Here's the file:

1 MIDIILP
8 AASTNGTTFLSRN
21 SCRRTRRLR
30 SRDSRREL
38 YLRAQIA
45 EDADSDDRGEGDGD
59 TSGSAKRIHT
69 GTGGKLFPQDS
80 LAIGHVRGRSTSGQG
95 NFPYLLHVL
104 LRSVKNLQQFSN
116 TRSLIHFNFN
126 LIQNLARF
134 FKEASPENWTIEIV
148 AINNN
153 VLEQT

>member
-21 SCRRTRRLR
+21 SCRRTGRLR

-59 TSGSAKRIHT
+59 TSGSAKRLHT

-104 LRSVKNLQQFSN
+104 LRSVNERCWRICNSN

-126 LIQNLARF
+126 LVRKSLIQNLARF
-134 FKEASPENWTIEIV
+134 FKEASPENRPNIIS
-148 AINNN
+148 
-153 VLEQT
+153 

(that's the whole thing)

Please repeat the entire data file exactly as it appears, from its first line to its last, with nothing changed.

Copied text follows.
1 MIDIILP
8 AASTNGTTFLSRN
21 SCRRTRRLR
30 SRDSRREL
38 YLRAQIA
45 EDADSDDRGEGDGD
59 TSGSAKRIHT
69 GTGGKLFPQDS
80 LAIGHVRGRSTSGQG
95 NFPYLLHVL
104 LRSVKNLQQFSN
116 TRSLIHFNFN
126 LIQNLARF
134 FKEASPENWTIEIV
148 AINNN
153 VLEQT

>member
-21 SCRRTRRLR
+21 SCRRTGRLR

-59 TSGSAKRIHT
+59 TSGSAKRLHT

-104 LRSVKNLQQFSN
+104 LRSVNERCWRICNSN

-126 LIQNLARF
+126 LVRKSLIQNLARF
-134 FKEASPENWTIEIV
+134 FKEASPENRPNIIS
-148 AINNN
+148 
-153 VLEQT
+153 